@Ricardo Cantoral: Bond previously wanted to quit the service in the novel and movie On Her Majesty’s Secret Service because he had become tired of gallivanting around Europe and the world searching for Blofeld; he and the original M almost come to blows over this issue, and Bond then does quit (but Moneypenny just changes the letter to a leave of absence, knowing Bond didn’t really mean it.) It is only when Bond meets Tracy and her gangster dad, that he’s able to really find Blofeld. So no, if Bond can threaten to quit, or almost quit, it can make for a great story, just like the novel where Bond suffers a severe head wound, and has to stop a scheme from happening with said head wound.

          • Ricardo Cantoral

            Bond’s threat to quit in On Her Majesty’s Secret Service was just a moment of pure frustration. The same can be said for The Living Daylights (in the short story and film) when Bond didn’t care if M fired him. Even when Blofeld killed Tracy, he didn’t quit the service to go on a manhunt to find Blofeld. He tried desperately to get his life back together. Bond could not depart from the secret service or else he would have no purpose in life. Licence To Kill totally undermines the character and reduces him to an American action hero.

      • Personally, I think “Quantum” gets enough beef from “die-hard” Bond fans; no need to get heat from a man who’s only casually into them… :-/

        Things needed to be resolved, did they not? As for “bad sequels”, I know I’m going against the grain in saying this, but I’d include “Aliens”, not “Quantum of Solace”, in that category.

        If nothing else, it’s a HELL of a lot better than most of the Brosnan and Moore efforts, and, despite taking nothing but the title from Fleming, it feels more like it came from Fleming’s pen than even “Casino Royale” (which itself deviated a lot from its source text).

        I know I’m going to get a lot of “tl;dr” responses, but I’m glad I got that off my chest. :-)

        • So-called ‘Bond fans’ like Mr. Novelli who think that a James Bond film is NOTHING but gadgets, big action sequences, fast cars, hot women, and that’s it. Apparently they’ve never read any of the James Bond novels-which have zero to little gadgets in them, and where Bond has a lot of injuries, goes through a lot of hell, has personal moments (emotional and otherwise) and also has better, more well-connected-to-the-real-world stories like Quantum Of Solace.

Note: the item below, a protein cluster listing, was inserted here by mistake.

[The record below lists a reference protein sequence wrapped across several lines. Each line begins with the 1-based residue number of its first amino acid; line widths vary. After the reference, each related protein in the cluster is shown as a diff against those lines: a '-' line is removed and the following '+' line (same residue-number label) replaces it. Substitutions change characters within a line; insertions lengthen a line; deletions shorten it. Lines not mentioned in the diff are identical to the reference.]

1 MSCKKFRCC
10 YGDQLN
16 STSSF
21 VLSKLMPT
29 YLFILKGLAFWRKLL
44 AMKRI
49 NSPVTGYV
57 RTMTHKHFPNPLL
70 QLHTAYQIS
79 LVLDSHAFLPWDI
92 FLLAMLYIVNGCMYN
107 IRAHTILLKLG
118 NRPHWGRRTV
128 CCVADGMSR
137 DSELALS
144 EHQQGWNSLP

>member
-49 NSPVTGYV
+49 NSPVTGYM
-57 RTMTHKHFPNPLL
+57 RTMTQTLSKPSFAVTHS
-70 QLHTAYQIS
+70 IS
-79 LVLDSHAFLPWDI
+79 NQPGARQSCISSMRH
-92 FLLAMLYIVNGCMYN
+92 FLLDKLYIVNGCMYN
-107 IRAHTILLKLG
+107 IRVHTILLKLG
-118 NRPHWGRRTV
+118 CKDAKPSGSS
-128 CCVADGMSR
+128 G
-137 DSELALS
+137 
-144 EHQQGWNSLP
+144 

I wonder what the so-called Bond fans would do if they were indeed forced to read said novels (Fleming’s, Amis’s, Gardner’s, etc.)? Probably their heads would explode.

          • For fun, I’m going to go out on a limb and proclaim, in my house, that the movie Bond is an Elseworlds Bond, and that the real Bond is James Bond, Jr.

            I’m lying. I do prefer the novels, though. What I don’t like is Bond video-games like play like Tomb Raider.

          • CaptainCalvinCat

            Actually, I enjoy the Bond Books, when I come to read them, however the only GOOD new-Bond (after the shitty reboot) was “Skyfall”, because it finally again had some humour in it. Casino Royale is a mixed bag in all honesty. And Solace… while it tells an original story it is as dull and humourless as it can get.

  • Neemz

    “and a lot of random no-names playing Q, M, and Moneypenny”

    Edward Fox a “no name”? And how famous would Bernard Lee have been had he not been cast as Sir Miles Messervy in 1962? Ditto Desmond Llewelyn and Lois Maxwell.

    Alec McCowen and Pamela Salem are not “no names” either, at least if you live on the correct side of the Atlantic.

  • Neemz

    All the health food/free radicals stuff was in the original Ian Fleming book “Thunderball”. M had gone on a health food kick and was trying to “convert” Bond.

    The line about filling the cup “from here” is a direct ripoff from the UK sitcom “Porridge”, which was written by the writers of “Never” (Dick Clement and Ian La Frenais).

    Why is it considered important that Rowan Atkinson be well known to US audiences? Does it confuse them if they see a foreign actor they don’t know?

    Largo’s boat was called the Disco Volante in both “Thunderball” and Fleming’s original novel.

    • Ricardo Cantoral

      I found that whole Shrublands episode quite funny in the books. Especially the part when Bond was cursing M for sending him there. In general, there is a lot of funny and silly stuff about Bond in the books and movies but NSNA was just dumb.

      • Amen. Are you also giving credit to the Gardner and Benson novels’ Bond as well?

        • Ricardo Cantoral

          Sorry but I generally hate the continuation novels. There have only been two Bond novels worth reading after Fleming’s final work was published; Colonel Sun and Christopher Wood’s novelization of The Spy WHo Loved Me.

    • Michael A. Novelli

      “Why is it considered important that Rowan Atkinson be well known to US audiences? Does it confuse them if they see a foreign actor they don’t know?”

      It might if they’re watching this film and don’t know who he is or why I’m making such a big thing about him…

    • Joe Informatico

      Hey, everything sounds better in Italian.

      • Michael A. Novelli

        Amen, cumpano…

  • George Kaplan

    I am glad that two others expressed a level of concern over Eddy Fox being referred to as a “random no-name.” After all, he’s the only actor with a bicep in his face.

  • Olaf_the_Lofty

    I think Kim Basinger comes under the heading of “super hot chicks”. Certainly in the Eighties she was one of Hollywood’s top leading actresses.